When Is a Firing Considered a Wrongful Termination?

When Is a Firing Considered a Wrongful Termination?
Jan 31, 2019

Employers need to make many important decisions regularly. For instance, employment decisions can involve hiring additional employees, firing employees, laying people off, promotions, demotions, transfers and other decisions.

Most of the time, these employment decisions are made based on the business needs at the time. The employment decisions may not always seem fair to the employee or proper for the needs of the company, but for the most part, employers are allowed to make whatever decisions they want to make.

However, some reasons for making these decisions are more than just not fair. Sometimes they are illegal and, as such, the employee may have a wrongful termination claim.

These illegal reasons include decisions made because the employer did not like people of a certain race, gender or gender identity, a certain religion, or a certain nationality. Likewise, the employer may believe that people of a certain age or have disabilities will not be able to perform the job tasks.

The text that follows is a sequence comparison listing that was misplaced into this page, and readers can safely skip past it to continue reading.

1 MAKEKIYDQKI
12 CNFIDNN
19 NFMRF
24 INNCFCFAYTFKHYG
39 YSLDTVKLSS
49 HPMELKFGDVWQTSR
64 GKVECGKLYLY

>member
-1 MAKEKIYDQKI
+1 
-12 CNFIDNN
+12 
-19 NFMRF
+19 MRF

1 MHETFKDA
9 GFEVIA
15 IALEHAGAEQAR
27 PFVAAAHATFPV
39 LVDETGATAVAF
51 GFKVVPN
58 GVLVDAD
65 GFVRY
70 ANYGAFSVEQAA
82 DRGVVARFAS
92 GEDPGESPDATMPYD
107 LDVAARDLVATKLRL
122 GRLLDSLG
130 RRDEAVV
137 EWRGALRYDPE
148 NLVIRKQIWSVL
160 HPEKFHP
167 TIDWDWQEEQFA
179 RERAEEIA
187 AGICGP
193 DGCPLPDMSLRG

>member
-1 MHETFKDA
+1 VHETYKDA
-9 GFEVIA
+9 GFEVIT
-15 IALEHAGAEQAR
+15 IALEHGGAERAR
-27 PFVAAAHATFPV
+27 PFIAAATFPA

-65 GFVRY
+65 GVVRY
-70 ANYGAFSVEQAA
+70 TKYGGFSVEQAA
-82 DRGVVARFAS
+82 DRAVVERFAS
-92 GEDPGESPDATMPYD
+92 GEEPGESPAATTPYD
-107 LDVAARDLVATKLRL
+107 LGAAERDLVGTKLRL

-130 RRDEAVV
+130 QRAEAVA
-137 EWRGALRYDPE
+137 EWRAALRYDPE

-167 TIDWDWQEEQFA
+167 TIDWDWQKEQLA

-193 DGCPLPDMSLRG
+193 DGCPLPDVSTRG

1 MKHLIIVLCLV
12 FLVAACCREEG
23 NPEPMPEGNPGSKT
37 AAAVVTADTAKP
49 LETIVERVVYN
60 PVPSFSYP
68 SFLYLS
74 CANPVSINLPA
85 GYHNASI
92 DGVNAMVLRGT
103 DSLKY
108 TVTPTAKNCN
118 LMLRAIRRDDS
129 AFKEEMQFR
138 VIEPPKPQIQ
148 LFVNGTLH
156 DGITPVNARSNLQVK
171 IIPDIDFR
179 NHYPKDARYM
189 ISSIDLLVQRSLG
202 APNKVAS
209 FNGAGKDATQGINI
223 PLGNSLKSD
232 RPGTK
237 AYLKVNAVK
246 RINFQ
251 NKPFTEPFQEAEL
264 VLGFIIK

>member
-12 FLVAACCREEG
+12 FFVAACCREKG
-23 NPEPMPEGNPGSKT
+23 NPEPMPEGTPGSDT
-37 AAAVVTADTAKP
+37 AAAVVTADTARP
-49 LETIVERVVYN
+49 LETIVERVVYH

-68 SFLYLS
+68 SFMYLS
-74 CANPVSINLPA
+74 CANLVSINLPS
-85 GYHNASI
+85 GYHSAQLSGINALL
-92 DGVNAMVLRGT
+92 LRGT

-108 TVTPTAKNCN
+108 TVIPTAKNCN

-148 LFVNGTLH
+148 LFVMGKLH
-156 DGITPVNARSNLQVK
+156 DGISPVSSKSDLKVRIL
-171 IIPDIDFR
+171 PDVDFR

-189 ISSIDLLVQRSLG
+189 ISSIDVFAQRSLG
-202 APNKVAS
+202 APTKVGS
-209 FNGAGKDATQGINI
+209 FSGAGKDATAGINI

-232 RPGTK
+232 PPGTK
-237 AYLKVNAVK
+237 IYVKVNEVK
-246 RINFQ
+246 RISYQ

It could also be because the employer is retaliating against the employee for reporting a crime or participating in an investigation. Other illegal reasons could be because the firing violated an employment contract or a collective bargaining agreement.

There are many different employers in California and each one makes their employment decisions based on the type of business they run. However, every employer must follow the law when hiring and firing employees. If they are discriminating against employees, retaliating against them or violating contracts, the employer could be required to compensate the employee for the damages they cause. Experienced attorneys understand when a firing may violate the law.

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